Wednesday, July 27, 2011


DURBAN, July 26, 2011 (CISA) – Catholic Bishops in Southern Africa have raised an alarm over poverty, bad governance and corruption in the tiny landlocked Kingdom of Swaziland.

The Kingdom is bordered to the North and South by South Africa, and to the East by Mozambique.

The Bishops voiced their concern at the state of human rights in Swaziland and are called on King Mswati’s government to make some radical changes.

According to Vatican Radio, Durban Archbishop, Wilfrid Fox Napier, visited the Kingdom of Swaziland recently and released a statement registering the church’s concern.

Cardinal Napier says the country is in the throes of an unprecedented financial and social crisis. The bishops met the members of the opposition who told of deep economical, social and political difficulties.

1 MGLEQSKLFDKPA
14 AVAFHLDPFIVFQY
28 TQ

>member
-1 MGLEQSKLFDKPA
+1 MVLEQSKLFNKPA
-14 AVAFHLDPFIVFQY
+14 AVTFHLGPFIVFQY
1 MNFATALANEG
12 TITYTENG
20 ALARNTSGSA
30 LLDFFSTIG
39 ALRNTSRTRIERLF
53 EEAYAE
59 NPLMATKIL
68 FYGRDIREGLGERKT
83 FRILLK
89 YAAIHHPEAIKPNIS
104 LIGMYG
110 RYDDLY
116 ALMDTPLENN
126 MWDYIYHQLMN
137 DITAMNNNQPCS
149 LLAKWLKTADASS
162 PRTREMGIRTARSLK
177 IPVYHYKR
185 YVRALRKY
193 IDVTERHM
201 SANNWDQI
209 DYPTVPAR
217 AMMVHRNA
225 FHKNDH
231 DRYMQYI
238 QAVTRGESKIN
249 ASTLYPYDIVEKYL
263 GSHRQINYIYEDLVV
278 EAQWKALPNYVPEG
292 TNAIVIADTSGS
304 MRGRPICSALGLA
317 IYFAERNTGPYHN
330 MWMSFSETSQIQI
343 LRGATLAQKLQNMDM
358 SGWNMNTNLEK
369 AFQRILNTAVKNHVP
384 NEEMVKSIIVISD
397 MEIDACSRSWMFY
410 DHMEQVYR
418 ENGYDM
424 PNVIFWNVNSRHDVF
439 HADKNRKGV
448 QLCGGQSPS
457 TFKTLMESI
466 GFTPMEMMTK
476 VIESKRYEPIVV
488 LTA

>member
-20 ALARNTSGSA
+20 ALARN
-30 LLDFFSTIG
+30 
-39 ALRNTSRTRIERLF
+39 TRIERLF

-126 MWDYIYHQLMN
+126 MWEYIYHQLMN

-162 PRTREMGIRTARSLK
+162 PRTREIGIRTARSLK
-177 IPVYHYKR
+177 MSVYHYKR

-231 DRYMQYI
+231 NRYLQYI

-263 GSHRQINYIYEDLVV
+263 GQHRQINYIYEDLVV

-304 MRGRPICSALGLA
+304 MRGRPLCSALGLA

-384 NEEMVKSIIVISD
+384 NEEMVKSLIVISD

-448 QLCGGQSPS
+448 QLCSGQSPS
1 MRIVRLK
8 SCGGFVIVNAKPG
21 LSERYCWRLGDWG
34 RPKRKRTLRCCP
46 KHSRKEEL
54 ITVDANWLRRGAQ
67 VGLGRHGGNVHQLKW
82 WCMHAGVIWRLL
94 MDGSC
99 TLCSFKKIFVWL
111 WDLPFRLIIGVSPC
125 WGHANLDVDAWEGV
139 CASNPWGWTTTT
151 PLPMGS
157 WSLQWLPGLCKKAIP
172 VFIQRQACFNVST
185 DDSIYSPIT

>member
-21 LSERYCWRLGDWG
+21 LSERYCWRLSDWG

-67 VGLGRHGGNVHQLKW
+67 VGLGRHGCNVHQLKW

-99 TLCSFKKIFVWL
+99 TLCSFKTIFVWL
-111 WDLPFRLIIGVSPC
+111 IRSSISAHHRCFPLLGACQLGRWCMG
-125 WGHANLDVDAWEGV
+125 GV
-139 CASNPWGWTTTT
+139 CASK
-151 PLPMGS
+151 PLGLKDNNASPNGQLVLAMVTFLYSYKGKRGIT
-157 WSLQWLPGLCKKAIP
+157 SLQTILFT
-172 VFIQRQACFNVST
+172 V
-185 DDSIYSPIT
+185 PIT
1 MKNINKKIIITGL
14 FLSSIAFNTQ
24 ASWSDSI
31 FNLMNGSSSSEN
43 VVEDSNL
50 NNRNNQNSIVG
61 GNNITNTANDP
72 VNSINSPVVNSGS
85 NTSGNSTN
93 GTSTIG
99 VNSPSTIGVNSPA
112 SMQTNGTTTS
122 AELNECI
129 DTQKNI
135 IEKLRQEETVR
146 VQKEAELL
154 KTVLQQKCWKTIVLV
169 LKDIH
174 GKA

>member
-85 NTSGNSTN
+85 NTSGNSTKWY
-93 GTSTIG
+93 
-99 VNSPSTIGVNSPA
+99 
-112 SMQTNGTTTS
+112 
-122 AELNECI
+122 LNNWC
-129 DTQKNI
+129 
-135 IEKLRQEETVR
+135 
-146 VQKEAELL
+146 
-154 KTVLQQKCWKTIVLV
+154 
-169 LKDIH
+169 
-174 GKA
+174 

Swaziland has: the highest HIV & AIDS infection rate in the world (26%); the lowest life expectancy in the world (32 years); an unemployment rate of 40% and rising; and extreme poverty with 70% of its population living below the poverty line. A State of Emergency has curtailed freedom of expression, association and dissent for the last 37 years.

In their statement, the bishops called on the government to implement a series of reforms including the recognition and implementation the Universal Declaration of Human Rights; the revocation by King Mswati III of the royal decree of 12 April 1973 which established a state of emergency; meaningful dialogue between the King and his people; establishment of a democratic process for writing a new constitution in which all Swazi’s have a part; and the amendment of the current Swazi Constitution.

“It is going to take divine intervention to get that change of heart in the king and in his advisors and in those running the security apparatus. It will take a miracle for that change to take place,” Cardinal Napier concluded.

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